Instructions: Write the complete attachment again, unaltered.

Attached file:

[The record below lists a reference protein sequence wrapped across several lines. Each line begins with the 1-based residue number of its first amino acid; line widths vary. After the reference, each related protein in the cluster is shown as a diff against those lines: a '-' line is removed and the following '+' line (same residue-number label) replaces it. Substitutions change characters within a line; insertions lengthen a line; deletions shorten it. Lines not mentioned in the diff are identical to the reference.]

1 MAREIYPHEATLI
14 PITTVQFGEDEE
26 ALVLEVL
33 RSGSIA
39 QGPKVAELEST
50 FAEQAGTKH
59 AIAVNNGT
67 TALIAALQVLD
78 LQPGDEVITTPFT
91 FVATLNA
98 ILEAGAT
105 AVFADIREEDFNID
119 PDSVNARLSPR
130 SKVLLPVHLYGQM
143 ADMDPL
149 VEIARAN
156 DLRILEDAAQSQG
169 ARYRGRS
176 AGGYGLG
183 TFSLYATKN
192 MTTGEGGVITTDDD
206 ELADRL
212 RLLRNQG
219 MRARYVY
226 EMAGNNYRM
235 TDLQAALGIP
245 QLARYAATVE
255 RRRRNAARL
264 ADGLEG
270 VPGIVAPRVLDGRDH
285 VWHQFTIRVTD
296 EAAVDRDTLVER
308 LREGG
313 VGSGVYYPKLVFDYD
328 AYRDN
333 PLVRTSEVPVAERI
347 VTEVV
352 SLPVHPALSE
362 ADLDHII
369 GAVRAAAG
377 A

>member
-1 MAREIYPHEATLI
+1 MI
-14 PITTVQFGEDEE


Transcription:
[The record below lists a reference protein sequence wrapped across several lines. Each line begins with the 1-based residue number of its first amino acid; line widths vary. After the reference, each related protein in the cluster is shown as a diff against those lines: a '-' line is removed and the following '+' line (same residue-number label) replaces it. Substitutions change characters within a line; insertions lengthen a line; deletions shorten it. Lines not mentioned in the diff are identical to the reference.]

1 MAREIYPHEATLI
14 PITTVQFGEDEE
26 ALVLEVL
33 RSGSIA
39 QGPKVAELEST
50 FAEQAGTKH
59 AIAVNNGT
67 TALIAALQVLD
78 LQPGDEVITTPFT
91 FVATLNA
98 ILEAGAT
105 AVFADIREEDFNID
119 PDSVNARLSPR
130 SKVLLPVHLYGQM
143 ADMDPL
149 VEIARAN
156 DLRILEDAAQSQG
169 ARYRGRS
176 AGGYGLG
183 TFSLYATKN
192 MTTGEGGVITTDDD
206 ELADRL
212 RLLRNQG
219 MRARYVY
226 EMAGNNYRM
235 TDLQAALGIP
245 QLARYAATVE
255 RRRRNAARL
264 ADGLEG
270 VPGIVAPRVLDGRDH
285 VWHQFTIRVTD
296 EAAVDRDTLVER
308 LREGG
313 VGSGVYYPKLVFDYD
328 AYRDN
333 PLVRTSEVPVAERI
347 VTEVV
352 SLPVHPALSE
362 ADLDHII
369 GAVRAAAG
377 A

>member
-1 MAREIYPHEATLI
+1 MI
-14 PITTVQFGEDEE